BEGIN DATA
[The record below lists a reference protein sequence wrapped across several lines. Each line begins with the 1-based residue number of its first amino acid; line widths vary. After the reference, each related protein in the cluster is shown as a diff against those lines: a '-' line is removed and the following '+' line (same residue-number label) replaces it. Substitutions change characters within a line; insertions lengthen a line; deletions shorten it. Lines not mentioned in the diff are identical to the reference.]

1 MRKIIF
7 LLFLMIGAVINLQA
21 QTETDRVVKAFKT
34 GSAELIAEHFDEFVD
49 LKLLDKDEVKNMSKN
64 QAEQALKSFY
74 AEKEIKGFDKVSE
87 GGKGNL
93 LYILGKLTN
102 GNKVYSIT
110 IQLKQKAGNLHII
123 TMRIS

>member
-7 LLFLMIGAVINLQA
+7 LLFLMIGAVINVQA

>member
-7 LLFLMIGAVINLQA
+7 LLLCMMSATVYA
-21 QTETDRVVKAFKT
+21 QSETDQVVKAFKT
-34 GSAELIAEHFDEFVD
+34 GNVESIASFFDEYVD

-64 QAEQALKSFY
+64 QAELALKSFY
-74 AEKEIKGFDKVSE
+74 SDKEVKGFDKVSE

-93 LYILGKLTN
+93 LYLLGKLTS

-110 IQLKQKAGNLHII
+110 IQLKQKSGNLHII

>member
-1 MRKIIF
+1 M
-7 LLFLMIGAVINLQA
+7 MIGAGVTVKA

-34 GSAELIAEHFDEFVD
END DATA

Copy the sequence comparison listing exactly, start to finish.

[The record below lists a reference protein sequence wrapped across several lines. Each line begins with the 1-based residue number of its first amino acid; line widths vary. After the reference, each related protein in the cluster is shown as a diff against those lines: a '-' line is removed and the following '+' line (same residue-number label) replaces it. Substitutions change characters within a line; insertions lengthen a line; deletions shorten it. Lines not mentioned in the diff are identical to the reference.]

1 MRKIIF
7 LLFLMIGAVINLQA
21 QTETDRVVKAFKT
34 GSAELIAEHFDEFVD
49 LKLLDKDEVKNMSKN
64 QAEQALKSFY
74 AEKEIKGFDKVSE
87 GGKGNL
93 LYILGKLTN
102 GNKVYSIT
110 IQLKQKAGNLHII
123 TMRIS

>member
-7 LLFLMIGAVINLQA
+7 LLFLMIGAVINVQA

>member
-7 LLFLMIGAVINLQA
+7 LLLCMMSATVYA
-21 QTETDRVVKAFKT
+21 QSETDQVVKAFKT
-34 GSAELIAEHFDEFVD
+34 GNVESIASFFDEYVD

-64 QAEQALKSFY
+64 QAELALKSFY
-74 AEKEIKGFDKVSE
+74 SDKEVKGFDKVSE

-93 LYILGKLTN
+93 LYLLGKLTS

-110 IQLKQKAGNLHII
+110 IQLKQKSGNLHII

>member
-1 MRKIIF
+1 M
-7 LLFLMIGAVINLQA
+7 MIGAGVTVKA

-34 GSAELIAEHFDEFVD